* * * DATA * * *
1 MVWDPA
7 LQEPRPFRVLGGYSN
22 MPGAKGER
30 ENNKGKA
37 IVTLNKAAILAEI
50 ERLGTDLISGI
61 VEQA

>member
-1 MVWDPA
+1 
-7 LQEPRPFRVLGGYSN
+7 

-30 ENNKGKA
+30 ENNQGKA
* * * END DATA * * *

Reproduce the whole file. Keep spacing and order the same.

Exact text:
1 MVWDPA
7 LQEPRPFRVLGGYSN
22 MPGAKGER
30 ENNKGKA
37 IVTLNKAAILAEI
50 ERLGTDLISGI
61 VEQA

>member
-1 MVWDPA
+1 
-7 LQEPRPFRVLGGYSN
+7 

-30 ENNKGKA
+30 ENNQGKA